“Innovate or die,” the saying goes. But as companies try to sharpen their competitive edge with new product and service ideas, many don’t realize that their efforts are fundamentally misguided.
Executive SummaryIdea labs, brainstorming sessions and ideation off-sites are some of the tools carriers think will spur the creation of innovative products and services. But truly game-changing insights come from observing actual customers using products, Watermark Consulting's Jon Picoult writes. Insurance customers use our industry's products when they research and purchase, receive bills, make payments, and during premium audits and loss control reviews.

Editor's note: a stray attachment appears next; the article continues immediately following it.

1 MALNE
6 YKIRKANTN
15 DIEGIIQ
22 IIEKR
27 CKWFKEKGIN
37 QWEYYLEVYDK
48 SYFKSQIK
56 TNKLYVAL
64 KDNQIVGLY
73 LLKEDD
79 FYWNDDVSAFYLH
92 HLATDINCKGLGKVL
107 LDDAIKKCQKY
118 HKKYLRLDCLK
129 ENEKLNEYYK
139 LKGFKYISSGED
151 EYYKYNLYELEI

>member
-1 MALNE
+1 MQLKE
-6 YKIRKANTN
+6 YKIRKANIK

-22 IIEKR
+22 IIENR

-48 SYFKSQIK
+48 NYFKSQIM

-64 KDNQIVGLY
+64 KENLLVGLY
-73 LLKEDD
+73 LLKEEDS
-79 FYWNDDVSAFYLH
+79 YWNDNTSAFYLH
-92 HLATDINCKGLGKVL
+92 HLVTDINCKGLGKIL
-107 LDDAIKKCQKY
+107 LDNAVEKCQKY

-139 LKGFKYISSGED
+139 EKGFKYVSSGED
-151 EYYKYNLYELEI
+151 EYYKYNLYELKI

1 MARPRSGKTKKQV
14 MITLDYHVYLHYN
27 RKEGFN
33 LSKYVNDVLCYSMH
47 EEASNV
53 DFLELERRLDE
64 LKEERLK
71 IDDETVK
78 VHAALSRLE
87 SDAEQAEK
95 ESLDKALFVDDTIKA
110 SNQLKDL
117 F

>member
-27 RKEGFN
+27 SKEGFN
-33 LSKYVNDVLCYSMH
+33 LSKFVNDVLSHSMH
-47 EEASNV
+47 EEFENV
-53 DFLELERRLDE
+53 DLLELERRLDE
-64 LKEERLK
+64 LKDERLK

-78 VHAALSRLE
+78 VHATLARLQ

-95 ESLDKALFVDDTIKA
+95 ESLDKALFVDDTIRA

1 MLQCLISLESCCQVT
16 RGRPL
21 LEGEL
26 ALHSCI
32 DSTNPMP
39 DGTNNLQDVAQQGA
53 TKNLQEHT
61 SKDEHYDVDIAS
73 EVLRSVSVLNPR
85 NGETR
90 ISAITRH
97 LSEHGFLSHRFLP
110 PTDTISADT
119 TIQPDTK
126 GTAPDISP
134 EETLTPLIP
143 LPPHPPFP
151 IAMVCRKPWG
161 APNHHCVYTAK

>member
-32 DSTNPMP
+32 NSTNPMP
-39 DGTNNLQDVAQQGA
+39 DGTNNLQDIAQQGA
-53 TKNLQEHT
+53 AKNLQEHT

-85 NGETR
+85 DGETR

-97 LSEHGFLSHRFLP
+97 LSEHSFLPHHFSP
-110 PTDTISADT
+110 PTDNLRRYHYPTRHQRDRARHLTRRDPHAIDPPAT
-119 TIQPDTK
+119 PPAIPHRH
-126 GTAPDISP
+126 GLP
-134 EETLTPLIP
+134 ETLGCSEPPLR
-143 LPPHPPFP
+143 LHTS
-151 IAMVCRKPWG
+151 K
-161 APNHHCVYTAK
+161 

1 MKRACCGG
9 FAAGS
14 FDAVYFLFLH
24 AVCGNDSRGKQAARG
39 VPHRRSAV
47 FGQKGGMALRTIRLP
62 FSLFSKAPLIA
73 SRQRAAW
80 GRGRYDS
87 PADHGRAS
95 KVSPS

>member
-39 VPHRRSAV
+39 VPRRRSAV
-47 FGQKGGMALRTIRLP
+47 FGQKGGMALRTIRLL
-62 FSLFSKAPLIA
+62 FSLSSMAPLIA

That’s because their innovation process is often missing one essential ingredient: their customers.
Companies establish innovation incubators and idea labs. They hold brainstorming sessions and ideation off-sites. They produce and analyze reams of market research.
But if you wander through any of these innovation-fostering instruments, you’d be hard-pressed to run into an actual customer. What you would see are lots of executives and employees discussing what they think customers need and what products or services will help them.
Seldom, however, do companies directly include customers in the innovation process, and that is a dangerous misstep.
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